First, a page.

Fraser tries to deal with fall out over controversial online degrees

FRASER, Mich. (WXYZ) – Fraser city officials are at odds over what to do about police officers who got a pay raise based on a college degree they bought online.

Some are demanding the money be repaid. Others want an outside investigation to determine if former city officials either knew or encouraged officers to present the degrees for credit.

In a recent city council meeting, a high ranking police officer told the council that they better get ready for a fight.

Fraser Police Lt. Dan Kolke, a 22-year veteran of the police department, told the council and a packed chamber last Thursday, he did an internal investigation concerning the degrees.

Kolke said, “The two items we found…I can’t go into detail with this … is, it’s either a contract issue, or a public act issue.”

Kolke also made reference to a Michigan law called the Authentic Credentials in Education Act that was passed in 2005. It says, in part, that “an individual shall not knowingly use a false academic credential to obtain employment; to obtain a promotion, or higher compensation in employment.”

Some city council members want the officers to pay back at least seven years worth of educational bonus dollars. The degrees allowed the officers to get a pay raise between $1,000 and $3,000 a year .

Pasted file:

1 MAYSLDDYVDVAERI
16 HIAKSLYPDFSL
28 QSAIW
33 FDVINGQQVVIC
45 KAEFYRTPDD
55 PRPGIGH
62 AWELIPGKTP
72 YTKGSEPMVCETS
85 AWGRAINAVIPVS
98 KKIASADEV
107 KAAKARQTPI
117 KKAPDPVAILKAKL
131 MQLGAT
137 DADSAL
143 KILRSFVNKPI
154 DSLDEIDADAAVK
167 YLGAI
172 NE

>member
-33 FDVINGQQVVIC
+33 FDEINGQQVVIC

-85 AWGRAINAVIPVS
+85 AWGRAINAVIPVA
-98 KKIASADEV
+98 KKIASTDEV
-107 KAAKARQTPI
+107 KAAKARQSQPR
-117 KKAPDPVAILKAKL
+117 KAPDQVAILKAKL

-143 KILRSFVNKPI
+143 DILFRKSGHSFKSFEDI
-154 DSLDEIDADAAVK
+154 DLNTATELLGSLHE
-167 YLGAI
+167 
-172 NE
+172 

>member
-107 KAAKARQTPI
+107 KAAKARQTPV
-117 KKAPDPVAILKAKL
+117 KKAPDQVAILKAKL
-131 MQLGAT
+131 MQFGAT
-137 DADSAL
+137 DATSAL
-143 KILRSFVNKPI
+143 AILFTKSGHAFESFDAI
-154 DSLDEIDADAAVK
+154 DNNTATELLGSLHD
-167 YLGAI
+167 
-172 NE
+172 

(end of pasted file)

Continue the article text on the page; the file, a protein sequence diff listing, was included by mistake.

Councilman Paul Cilluffo told the audience, “The most important thing, and I’ve said right from the beginning – we have to recoup those dollars and somebodies got to be accountable for it.”

But Cilluffo did not say how they would recoup the pay, adding, “How we get them, I don’t know yet.”

An Associate’s Degree is required to become a Fraser policeman. If an officer gets an additional college degree, they get paid more. That’s why some officers purchased a degree online for about $400 – without having to take a class or do any work.

The certificate says they have a Bachelor of Science with a major in Criminal Justice. It comes from Almeda University, an on-line operation on the Caribbean Island of Nevus. The U.S. Department of Education says the university is not accredited.

Fraser Mayor Doug Hagerty wants an outside agency to investigate.

“I do not believe that 12 officers all stepped off and made an erroneous decision to go get a degree from Almeda,” said Hagerty.

He then pointed to past city administrations.

“There had to be something that was happening in the management structure, something that allowed them to feel comfortable enough to jump off on this,” added Hagerty.

Councilwoman Kathy Blanke said, “We just want to come to a fact finding, a fair way. It’s our tax dollars.”

But Lieutenant Kolke fired back. He said it looks like a civil matter, based on his internal investigation.

Kolke then warned, “Believe it or not, our guys are dealing with this and it can be handled. But, they’re talking suing the city if things go wrong.”

Kolke didn’t elaborate on what could go wrong. But tomorrow night at 7, Fraser City Council is set to meet again to discuss their options.



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